So I think modeling the behavior and being sure that every time someone interacts with us as part of this organization, they truly feel what we say is the truth. And then I say even more than that is that we continue to strive to not let the bad apples in, and when we get them in, we do what we need to do to either promote them up or promote them out, and not in a bad way, just those of us to your point, Anderson, it's an environment like no other, and very few companies have it.

And once we're in it and you get hired into it because of the way it makes you feel, you're forever indebted to not let it in. Because once you let that negativity in, you can't get it back out.

Stop and Listen

Anderson Williams: I'm curious, given that you came to SouthStar early, you saw the growth opportunity, you know you were looking to scale impact.


I can't imagine, and maybe I'm wrong, you could have imagined it would scale to 36, not only scale to 36 clinics, but you would still be speaking sort of the gospel of the Golden Rule. What have you learned in that growth about your work, yourself? What have you learned in that process?

Lindsey Fontenot:  A lot about myself.


I will say that probably one of my biggest lessons is as an operator and even as a nurse, my job or what I thought was my job was to always to go fix things, make a process better, help a patient come out of pain, whatever the greater cause was. I was always trying to fix it. And as I've continued to grow as a person, I have quickly realized that I have to stop and listen because oftentimes I'm not the one with the answer to fix it.


It's someone doing it every day at the front line who's got the answer. I just have to pause for enough time to hear it and to listen to them. I would also have told myself, if it was four years ago, that surround yourself and it's so important that everyone in the room is smarter than you are, and there's nothing that I know that I should not share.

And so I think it's really about humbling ourselves as leaders to know that we don't always have the answer. In fact, most of the times we don't, but we have to know who to call on that probably does. And nine times outta ten, it's someone in our charge who is doing it every day that has the answer.

Anderson Williams:  Where did you learn that sense of humility?

Lindsey Fontenot: I think it's been through several situations throughout my entire life, and my faith steers me in many of the decisions that I make every day. I have to lay my head down at night knowing that I'm serving a greater mission and that God has ultimately put me here for a purpose.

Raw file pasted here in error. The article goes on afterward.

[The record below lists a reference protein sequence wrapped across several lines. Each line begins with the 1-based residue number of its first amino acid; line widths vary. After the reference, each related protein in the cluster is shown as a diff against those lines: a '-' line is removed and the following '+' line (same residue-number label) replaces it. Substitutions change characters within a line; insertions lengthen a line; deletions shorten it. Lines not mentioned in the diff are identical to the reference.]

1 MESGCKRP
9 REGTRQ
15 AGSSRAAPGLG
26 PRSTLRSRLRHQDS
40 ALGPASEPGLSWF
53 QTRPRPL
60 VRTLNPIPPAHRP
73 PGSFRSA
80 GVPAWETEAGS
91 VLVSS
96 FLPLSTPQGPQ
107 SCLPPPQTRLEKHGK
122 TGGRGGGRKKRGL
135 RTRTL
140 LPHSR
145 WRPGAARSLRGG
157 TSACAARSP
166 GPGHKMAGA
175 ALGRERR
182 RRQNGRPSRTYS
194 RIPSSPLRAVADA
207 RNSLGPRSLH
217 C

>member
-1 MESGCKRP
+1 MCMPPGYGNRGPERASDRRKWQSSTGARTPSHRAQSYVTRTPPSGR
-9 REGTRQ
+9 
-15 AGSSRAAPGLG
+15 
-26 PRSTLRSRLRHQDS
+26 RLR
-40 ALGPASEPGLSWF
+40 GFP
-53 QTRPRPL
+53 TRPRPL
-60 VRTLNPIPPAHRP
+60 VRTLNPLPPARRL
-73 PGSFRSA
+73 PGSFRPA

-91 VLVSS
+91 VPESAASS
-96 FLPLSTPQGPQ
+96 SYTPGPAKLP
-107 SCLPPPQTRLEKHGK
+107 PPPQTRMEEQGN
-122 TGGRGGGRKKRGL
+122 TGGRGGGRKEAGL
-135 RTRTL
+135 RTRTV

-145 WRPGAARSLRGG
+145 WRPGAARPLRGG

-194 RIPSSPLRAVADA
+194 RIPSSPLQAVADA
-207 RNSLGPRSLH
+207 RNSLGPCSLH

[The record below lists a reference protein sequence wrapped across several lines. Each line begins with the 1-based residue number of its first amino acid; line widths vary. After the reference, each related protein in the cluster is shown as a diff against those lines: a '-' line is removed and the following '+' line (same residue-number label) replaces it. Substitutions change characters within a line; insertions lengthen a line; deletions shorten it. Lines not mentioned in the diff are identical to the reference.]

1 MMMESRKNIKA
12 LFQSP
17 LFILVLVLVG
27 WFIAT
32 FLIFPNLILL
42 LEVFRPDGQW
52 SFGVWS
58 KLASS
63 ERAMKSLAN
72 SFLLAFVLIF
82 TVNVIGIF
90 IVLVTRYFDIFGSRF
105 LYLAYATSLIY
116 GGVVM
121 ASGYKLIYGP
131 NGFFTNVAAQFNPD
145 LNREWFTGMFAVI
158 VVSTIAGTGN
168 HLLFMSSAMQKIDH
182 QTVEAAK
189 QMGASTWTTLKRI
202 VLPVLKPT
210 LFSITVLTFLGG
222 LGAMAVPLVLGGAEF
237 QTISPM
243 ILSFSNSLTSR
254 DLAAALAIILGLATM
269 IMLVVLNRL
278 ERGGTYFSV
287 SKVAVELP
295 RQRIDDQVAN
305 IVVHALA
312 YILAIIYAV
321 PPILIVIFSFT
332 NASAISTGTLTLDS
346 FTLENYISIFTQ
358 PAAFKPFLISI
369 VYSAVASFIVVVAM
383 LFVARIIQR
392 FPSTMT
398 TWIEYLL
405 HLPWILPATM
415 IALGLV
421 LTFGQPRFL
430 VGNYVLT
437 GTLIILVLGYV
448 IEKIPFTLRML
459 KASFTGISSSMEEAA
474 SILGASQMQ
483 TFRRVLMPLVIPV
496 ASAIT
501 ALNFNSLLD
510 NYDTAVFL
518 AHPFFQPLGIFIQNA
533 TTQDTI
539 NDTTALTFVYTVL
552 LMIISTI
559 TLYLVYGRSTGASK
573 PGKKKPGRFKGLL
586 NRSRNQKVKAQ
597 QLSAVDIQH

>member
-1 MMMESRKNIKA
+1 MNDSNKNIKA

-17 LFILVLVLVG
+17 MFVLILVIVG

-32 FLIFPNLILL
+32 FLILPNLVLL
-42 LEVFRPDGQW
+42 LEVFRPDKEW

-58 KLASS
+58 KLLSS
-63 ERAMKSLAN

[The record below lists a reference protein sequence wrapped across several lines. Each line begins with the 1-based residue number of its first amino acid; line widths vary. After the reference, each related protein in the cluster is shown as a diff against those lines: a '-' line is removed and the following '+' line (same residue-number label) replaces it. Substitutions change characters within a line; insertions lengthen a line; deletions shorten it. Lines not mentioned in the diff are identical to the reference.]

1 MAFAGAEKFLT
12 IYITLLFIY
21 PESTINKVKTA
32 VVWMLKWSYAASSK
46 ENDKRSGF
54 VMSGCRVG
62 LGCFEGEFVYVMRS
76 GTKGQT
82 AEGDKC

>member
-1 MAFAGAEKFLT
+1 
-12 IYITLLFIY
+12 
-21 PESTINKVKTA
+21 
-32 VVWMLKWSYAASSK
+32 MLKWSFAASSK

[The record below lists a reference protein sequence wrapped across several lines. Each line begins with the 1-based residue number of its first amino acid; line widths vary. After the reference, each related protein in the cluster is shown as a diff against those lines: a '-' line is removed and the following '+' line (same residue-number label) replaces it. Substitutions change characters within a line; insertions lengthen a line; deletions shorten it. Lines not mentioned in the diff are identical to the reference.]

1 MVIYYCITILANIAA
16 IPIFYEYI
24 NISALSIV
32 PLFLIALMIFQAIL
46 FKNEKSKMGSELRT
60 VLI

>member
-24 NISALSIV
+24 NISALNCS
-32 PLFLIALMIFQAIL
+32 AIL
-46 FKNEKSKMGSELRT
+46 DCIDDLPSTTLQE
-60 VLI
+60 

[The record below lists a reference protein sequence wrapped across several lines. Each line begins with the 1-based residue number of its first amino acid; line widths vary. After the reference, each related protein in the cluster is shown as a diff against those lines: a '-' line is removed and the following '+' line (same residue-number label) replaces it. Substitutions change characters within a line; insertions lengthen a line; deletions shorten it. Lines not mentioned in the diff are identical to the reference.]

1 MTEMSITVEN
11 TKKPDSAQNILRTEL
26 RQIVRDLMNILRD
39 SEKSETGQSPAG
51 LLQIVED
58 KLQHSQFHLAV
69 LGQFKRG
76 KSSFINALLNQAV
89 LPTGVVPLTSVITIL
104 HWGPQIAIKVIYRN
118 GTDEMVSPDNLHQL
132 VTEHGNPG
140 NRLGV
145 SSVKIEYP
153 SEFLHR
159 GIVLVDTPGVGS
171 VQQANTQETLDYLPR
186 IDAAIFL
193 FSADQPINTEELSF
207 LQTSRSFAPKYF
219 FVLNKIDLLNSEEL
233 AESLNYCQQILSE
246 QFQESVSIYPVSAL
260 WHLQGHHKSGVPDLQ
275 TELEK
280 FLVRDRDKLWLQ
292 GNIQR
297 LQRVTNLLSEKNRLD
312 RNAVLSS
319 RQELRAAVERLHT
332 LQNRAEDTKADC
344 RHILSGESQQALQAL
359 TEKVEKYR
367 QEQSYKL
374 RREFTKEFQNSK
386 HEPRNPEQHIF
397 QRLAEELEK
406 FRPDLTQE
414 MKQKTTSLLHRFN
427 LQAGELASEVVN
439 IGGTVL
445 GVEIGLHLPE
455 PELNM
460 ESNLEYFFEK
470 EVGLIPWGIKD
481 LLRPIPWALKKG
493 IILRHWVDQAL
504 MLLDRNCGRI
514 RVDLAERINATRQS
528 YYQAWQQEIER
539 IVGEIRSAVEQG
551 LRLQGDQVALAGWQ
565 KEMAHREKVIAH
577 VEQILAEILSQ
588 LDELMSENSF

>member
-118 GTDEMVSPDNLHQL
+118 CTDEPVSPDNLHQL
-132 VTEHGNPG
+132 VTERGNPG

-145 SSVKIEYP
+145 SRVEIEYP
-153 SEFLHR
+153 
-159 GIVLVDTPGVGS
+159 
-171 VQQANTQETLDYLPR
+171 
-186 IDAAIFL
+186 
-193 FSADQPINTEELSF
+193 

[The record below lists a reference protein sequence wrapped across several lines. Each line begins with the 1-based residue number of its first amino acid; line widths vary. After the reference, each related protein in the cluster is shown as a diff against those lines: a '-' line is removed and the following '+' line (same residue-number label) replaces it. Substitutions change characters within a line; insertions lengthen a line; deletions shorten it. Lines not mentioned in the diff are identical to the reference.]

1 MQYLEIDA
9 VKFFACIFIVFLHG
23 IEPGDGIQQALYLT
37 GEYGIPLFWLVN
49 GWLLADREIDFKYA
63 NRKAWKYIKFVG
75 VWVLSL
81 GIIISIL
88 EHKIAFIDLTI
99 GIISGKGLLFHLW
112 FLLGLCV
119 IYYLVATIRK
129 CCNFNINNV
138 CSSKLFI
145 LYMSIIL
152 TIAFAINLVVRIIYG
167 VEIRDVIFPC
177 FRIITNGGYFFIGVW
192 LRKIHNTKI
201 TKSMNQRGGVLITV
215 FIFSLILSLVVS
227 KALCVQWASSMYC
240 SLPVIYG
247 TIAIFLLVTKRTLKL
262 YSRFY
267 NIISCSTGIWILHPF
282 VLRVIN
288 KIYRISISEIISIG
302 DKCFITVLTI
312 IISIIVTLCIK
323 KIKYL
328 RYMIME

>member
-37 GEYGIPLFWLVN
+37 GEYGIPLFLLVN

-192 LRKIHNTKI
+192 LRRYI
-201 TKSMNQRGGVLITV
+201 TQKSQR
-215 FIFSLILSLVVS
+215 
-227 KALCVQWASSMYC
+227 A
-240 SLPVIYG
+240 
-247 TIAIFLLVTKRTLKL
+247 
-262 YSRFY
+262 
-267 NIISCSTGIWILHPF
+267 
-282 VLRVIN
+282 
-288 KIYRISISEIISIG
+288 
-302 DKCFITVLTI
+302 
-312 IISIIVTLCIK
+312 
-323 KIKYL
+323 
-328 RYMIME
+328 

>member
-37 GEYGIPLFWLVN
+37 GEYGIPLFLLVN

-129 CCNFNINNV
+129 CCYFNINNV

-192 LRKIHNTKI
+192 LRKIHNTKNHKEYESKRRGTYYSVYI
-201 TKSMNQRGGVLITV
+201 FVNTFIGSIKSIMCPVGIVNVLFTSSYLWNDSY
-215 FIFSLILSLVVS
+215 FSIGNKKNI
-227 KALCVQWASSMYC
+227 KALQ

I would say probably my most humbling experience in my personal life has been having Aiden and really walking the life of a special needs mom and really understanding that he's going to need things differently. And it's not exactly how I thought it was going to be. And that's okay. It's exactly how it should be. And so I think the same goes for work and professional life.

What I think I'm walking into one day or walking into a clinic to see I, I'm not going to see what I expected to see and how do I pivot and understand that it's okay, it's not going to be perfect, and I have to be okay with lack of perfection, but I don't have to lower my standards or my expectations. And then just to continue to strive to be the best version of myself.

The Right Parent

Anderson Williams: And I'm curious, and Aiden is eight. In the eight years you've had Aiden, how you might have changed your approach or thinking about work and maybe how that time work has helped you think through how to be the right parent for Aiden.

Lindsey Fontenot: That's a heavy one. I will tell you probably first and foremost, I would be doing a disservice if I didn't give credit where credit is due. I could not do it every day without my husband. You know, he has been super supportive in knowing that my professional life is very important to me, but ultimately my family and my personal life is the top priority.

And so I definitely could not do it without him, and I have had to understand that just, as I mentioned earlier, with pivoting and flexibility, some days my days don't look like eight to five in an office. It may be eight to 12, and I take Aiden into a doctor's appointment, and I come back to the office and work one to six, and then I pick up the laptop in the evenings from eight to 10 to finish whatever I didn't finish.

And so I think through it all, Anderson, I've really tried to focus that my kids understand that my professional life has allowed us to live a certain life and it's done great things for us, and I live for them. I don't live for my professional life. And they have to know that as important as it is and as much, I mean, they proudly walk around in their SouthStar T-shirts.